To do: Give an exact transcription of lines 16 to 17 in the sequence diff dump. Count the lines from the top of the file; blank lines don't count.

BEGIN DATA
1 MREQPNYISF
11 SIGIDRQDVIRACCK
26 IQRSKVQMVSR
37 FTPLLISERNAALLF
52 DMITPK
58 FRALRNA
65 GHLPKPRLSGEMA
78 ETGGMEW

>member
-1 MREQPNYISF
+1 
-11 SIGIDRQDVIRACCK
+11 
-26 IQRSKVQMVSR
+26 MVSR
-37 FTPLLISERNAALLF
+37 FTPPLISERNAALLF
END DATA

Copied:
-37 FTPLLISERNAALLF
+37 FTPPLISERNAALLF